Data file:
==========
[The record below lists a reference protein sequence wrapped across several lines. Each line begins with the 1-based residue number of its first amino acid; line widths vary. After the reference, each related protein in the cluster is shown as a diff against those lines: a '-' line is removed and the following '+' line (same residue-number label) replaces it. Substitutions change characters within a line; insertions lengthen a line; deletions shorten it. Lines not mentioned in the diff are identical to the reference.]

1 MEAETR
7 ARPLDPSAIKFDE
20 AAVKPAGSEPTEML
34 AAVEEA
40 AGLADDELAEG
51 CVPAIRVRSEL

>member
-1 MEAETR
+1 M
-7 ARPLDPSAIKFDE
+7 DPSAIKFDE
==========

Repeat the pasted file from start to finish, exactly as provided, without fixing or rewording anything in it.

[The record below lists a reference protein sequence wrapped across several lines. Each line begins with the 1-based residue number of its first amino acid; line widths vary. After the reference, each related protein in the cluster is shown as a diff against those lines: a '-' line is removed and the following '+' line (same residue-number label) replaces it. Substitutions change characters within a line; insertions lengthen a line; deletions shorten it. Lines not mentioned in the diff are identical to the reference.]

1 MEAETR
7 ARPLDPSAIKFDE
20 AAVKPAGSEPTEML
34 AAVEEA
40 AGLADDELAEG
51 CVPAIRVRSEL

>member
-1 MEAETR
+1 M
-7 ARPLDPSAIKFDE
+7 DPSAIKFDE